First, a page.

When selecting the team to build the project it pays to understand the client. If the client sees safety as the most important priority then it’s important to select a Project Manager that takes safety seriously. A PM who isn’t safety conscious will face an uphill battle with a client that is.
Knowing the client and their team may also mean you can select a Project Manager who is more likely to get on with them. Unfortunately some problems on construction sites are caused, or exacerbated, by a clash of personalities. Occasionally there are clients who are bigoted, or may discriminate against certain people – why start a project with a problem if it can be avoided. It will be unpleasant for your PM and it won’t help the project.
If you know the client and their team is weak you may need a stronger construction team, as well as a team with good contractual knowledge so they can lodge claims and variations that may arise.
Managing the project:
Remember to ensure your PM understands the client’s needs so they can deliver them. It’s pointless the company has done all the hard work to impress the client at the pricing stage, only for the PM not to get the message.
Misunderstanding cultural differences can lead to problems and misunderstandings. You don’t want to cause offence by an innocuous remark which the client takes the wrong way, which then sours the relationship.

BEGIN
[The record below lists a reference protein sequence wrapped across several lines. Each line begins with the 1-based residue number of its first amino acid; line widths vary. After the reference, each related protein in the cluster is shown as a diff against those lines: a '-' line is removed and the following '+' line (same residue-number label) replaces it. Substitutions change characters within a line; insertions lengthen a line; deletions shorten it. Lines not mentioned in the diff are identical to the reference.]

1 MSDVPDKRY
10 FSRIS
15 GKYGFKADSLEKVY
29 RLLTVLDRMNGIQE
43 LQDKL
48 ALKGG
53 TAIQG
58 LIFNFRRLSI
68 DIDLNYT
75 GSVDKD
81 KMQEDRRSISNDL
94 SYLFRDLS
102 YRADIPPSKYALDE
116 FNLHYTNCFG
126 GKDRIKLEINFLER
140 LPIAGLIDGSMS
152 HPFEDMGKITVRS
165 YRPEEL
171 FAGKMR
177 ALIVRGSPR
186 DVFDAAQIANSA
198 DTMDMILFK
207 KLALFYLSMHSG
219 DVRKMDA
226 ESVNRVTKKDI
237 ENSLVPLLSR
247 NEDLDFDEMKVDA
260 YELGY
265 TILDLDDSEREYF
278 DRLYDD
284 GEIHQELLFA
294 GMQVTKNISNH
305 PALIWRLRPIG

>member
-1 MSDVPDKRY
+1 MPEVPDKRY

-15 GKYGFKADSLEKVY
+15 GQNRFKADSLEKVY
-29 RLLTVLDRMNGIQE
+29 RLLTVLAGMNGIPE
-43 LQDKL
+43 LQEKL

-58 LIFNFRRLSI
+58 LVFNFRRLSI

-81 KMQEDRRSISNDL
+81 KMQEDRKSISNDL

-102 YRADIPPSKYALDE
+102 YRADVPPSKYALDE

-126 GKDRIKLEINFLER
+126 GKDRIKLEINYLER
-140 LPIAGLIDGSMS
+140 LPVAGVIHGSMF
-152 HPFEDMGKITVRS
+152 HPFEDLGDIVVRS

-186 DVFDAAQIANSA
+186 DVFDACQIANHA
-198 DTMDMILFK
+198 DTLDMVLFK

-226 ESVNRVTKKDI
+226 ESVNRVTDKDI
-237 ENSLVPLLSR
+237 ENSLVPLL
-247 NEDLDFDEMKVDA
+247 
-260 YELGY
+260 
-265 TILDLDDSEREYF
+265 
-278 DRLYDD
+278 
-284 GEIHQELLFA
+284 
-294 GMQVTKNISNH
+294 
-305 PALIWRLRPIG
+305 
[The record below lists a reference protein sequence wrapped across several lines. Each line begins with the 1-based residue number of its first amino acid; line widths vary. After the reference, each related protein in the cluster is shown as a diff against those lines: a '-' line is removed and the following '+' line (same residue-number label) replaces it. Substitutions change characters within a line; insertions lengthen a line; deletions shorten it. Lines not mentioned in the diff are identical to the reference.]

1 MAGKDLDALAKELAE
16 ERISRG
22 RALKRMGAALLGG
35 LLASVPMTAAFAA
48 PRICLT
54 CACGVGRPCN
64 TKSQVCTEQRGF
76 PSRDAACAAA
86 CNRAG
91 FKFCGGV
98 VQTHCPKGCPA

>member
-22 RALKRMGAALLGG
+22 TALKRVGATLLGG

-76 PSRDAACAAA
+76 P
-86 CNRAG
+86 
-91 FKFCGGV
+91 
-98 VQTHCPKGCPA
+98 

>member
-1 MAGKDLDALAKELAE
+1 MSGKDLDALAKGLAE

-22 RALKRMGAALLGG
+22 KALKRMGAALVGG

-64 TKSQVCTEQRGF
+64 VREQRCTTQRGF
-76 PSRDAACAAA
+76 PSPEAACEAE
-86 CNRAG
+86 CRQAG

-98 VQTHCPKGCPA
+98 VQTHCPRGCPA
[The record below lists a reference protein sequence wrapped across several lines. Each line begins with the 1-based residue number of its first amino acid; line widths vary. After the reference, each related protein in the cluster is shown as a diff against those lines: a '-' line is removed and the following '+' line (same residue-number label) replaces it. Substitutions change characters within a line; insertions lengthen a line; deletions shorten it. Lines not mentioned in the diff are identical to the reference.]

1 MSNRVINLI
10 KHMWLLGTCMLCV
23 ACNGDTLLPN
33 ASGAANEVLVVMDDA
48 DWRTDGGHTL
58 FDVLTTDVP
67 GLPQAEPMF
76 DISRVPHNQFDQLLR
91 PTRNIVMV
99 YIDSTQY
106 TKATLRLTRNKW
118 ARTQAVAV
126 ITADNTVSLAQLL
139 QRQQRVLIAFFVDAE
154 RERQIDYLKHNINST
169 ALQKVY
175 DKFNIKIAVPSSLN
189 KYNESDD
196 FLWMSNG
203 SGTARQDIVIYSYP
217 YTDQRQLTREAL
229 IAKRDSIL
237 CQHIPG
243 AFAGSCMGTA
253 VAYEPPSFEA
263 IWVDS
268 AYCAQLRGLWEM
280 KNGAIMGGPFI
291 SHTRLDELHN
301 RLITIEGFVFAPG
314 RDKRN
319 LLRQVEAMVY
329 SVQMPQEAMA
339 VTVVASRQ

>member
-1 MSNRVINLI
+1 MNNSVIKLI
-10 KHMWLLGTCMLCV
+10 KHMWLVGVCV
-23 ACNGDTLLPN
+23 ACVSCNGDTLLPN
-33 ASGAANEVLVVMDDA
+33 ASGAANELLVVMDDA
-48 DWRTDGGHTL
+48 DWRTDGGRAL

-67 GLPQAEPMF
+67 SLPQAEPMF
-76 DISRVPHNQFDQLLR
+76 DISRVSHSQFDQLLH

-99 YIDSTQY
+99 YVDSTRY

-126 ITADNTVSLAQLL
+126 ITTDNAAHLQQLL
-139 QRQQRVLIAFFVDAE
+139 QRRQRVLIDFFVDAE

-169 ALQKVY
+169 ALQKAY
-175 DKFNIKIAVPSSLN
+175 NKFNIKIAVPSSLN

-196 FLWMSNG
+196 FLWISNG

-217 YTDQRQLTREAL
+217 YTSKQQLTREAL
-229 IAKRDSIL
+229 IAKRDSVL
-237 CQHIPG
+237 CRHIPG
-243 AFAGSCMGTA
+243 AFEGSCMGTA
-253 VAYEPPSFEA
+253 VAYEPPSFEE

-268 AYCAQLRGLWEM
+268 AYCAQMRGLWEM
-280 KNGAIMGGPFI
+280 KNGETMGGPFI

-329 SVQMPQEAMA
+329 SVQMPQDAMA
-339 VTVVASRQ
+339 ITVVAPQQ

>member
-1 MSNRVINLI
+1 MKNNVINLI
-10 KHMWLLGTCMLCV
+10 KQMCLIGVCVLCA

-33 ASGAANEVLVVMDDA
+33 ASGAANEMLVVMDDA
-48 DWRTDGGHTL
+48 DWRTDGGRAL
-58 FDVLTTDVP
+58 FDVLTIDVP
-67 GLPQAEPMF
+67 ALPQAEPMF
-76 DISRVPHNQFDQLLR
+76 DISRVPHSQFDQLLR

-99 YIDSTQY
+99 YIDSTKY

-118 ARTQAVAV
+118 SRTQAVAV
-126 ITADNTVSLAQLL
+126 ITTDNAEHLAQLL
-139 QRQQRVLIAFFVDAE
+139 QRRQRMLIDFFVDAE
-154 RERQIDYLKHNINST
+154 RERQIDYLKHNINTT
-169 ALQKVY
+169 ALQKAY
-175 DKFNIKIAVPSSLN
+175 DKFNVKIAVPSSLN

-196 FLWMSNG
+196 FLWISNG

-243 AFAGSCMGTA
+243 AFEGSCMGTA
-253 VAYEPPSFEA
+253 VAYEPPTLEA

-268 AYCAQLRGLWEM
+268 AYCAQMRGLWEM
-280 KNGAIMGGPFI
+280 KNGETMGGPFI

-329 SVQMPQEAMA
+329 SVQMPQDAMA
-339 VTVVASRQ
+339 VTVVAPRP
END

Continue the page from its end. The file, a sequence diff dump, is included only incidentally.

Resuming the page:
The best negotiators have an instinct for the personal dimension. Build relationships with your client, learn about them, understand their strengths and their weaknesses and use these to your company’s advantage. So many problems on construction projects could be avoided with a better understanding of your client and their team.
Some clients can be particularly pedantic regarding some minor things that can seem inconsequential to the contractor. These may be how the client wants a report done, when they want things presented or what they particularly look for when they walk the construction works. Often these have only minor costs, yet some PM’s will fight and resist the client, often leading to an unhappy client with consequential problems. Yet, satisfying these requests can make the relationship much easier. I don’t mean give in to every demand or be bullied, rather pick your battles, which you can do more affectively if you understand your client.
Of course there are some clients that you may never understand. They change their mind on a daily basis. One day they are friendly, the next, whatever you do is wrong. Well do you really want to work for a client like that?
Thank you for reading this article. I hope it is useful. Add your comments so we can all share your knowledge and experience. Please share or like the article so others in your network can read it.
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(Paul Netscher is the author of the acclaimed books ‘Successful Construction Project Management: The Practical Guide’ [a required text for Bachelor of Construction Management at some universities] and ‘Building a Successful Construction Company: The Practical Guide’. Both books are available in paperback and e-book from Amazon and other retail outlets. This article is adapted from information included in these books.)